Indeed, Mies is on a global tour right now. Two weeks ago he raced at the Suzuka 10 Hours, the fourth round of the Intercontinental GT Challenge; last weekend he was at the Nürburgring for Blancpain GT World Challenge Europe; this week he has been in America testing for his next IMSA outing; and during the weekend ahead he will be in Hungary for the Blancpain GT World Challenge Europe season finale.
All of this experience makes him a good source of knowledge and advice for up-and-coming pro drivers. So, what lessons did he learn earlier in his career that he’d like to pass on?
« Sometimes, at the beginning of your career, someone will promise something that never actually happens, » he explains, referring to the period before he was on Audi’s books. « If you’re offered a drive, don’t get fully excited until you’re on the track in FP1, because then it’s actually happening! I’ve experienced that a few times. You just have to be patient. »
Asked what the key characterise of a professional racing driver are, he immediately highlights consistency: « You need to deliver the same job every weekend, no matter which team you drive for, » he says. « They expect the best, whether it’s in Europe, America or Asia, so you always have to deliver. »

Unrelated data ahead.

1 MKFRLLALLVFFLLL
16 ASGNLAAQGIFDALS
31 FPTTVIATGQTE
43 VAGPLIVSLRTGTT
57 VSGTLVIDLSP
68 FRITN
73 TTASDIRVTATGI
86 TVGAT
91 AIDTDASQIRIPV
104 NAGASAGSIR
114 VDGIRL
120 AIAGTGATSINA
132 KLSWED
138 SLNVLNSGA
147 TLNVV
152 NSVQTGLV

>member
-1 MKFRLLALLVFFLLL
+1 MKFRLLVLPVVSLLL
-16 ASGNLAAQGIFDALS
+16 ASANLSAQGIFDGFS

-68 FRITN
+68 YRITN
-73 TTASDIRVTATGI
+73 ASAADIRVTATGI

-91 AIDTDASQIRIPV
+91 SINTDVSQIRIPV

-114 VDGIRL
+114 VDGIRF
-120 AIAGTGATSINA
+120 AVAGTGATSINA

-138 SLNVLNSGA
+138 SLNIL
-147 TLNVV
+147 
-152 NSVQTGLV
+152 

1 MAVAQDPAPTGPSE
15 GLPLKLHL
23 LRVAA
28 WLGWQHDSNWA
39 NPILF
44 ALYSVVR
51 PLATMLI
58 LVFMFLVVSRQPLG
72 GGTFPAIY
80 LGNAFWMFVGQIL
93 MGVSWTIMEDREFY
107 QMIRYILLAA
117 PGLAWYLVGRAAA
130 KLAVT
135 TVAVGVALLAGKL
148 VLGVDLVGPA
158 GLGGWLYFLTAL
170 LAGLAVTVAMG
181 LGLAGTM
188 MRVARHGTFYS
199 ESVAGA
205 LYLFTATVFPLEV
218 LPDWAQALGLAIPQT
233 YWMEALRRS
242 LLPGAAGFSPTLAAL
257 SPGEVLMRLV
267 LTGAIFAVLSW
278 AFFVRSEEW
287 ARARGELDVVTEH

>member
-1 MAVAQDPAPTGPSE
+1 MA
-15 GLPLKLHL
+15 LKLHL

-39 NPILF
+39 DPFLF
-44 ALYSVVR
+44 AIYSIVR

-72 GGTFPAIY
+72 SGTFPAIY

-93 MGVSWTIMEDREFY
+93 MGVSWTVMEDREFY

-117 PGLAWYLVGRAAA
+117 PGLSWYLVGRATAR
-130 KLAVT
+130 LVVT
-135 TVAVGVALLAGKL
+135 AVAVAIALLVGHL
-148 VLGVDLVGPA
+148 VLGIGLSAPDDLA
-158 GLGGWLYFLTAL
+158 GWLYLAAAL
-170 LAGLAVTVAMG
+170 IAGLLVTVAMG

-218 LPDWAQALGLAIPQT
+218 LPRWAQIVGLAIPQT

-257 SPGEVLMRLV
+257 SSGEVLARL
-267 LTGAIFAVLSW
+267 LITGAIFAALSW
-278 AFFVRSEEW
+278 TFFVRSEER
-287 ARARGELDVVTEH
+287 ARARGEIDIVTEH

Anyone who has followed Mies’ career would agree that consistency is one of his main strengths. He is consistent on-track, very rarely making a mistake and delivering the same level of performance lap after lap. It is rare to see him make contact with rivals; he races hard, but that rarely extends to door banging.
And his career has been consistent, too. Mies has stayed loyal to Audi, just as the brand has looked after him, and has competed for the same set of teams year after year, winning some of the biggest races and championships in GT racing along the way.
Not bad for a kid who started out competing in a Toyota Yaris.